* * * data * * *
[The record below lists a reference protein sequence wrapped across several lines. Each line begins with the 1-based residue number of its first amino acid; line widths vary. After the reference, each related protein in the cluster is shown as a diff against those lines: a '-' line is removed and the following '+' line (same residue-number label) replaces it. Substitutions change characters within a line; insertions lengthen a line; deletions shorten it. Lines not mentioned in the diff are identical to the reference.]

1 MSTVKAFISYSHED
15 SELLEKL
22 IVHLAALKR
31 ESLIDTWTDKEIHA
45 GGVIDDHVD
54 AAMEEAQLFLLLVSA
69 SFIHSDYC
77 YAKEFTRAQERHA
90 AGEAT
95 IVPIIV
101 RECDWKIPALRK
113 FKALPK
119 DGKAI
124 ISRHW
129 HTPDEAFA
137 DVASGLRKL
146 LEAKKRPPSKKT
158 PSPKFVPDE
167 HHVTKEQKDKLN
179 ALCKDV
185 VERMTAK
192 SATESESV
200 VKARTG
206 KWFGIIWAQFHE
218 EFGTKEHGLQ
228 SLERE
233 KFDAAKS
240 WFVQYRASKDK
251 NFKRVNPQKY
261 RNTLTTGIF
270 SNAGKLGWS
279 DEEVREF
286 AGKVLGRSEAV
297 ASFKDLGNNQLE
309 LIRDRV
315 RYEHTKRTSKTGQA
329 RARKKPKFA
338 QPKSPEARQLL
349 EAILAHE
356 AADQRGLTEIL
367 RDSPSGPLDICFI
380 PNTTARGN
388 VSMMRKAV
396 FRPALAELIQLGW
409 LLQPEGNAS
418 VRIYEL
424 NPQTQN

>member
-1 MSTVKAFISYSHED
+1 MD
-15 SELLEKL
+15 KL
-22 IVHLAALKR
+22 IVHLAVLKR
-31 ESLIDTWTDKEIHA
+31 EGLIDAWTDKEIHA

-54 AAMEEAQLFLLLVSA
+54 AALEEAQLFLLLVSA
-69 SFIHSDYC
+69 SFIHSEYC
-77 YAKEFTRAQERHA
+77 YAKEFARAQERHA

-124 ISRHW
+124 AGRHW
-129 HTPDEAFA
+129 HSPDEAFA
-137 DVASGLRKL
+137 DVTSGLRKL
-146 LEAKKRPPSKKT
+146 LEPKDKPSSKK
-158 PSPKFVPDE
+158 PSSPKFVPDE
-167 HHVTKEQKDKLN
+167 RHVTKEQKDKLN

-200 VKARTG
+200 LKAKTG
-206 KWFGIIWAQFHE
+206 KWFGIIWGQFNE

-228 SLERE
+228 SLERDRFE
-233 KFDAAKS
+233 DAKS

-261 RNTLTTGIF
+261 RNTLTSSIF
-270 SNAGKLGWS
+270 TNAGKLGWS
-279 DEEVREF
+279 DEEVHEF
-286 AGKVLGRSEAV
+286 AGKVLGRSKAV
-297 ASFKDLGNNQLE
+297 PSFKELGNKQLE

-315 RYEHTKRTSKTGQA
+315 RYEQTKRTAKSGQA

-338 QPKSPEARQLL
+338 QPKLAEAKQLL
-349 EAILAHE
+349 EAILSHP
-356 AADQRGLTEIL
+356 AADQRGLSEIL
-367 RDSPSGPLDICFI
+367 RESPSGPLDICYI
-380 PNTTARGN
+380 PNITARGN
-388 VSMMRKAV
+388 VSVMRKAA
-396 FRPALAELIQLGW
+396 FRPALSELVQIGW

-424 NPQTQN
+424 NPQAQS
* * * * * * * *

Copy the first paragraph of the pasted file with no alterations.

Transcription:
[The record below lists a reference protein sequence wrapped across several lines. Each line begins with the 1-based residue number of its first amino acid; line widths vary. After the reference, each related protein in the cluster is shown as a diff against those lines: a '-' line is removed and the following '+' line (same residue-number label) replaces it. Substitutions change characters within a line; insertions lengthen a line; deletions shorten it. Lines not mentioned in the diff are identical to the reference.]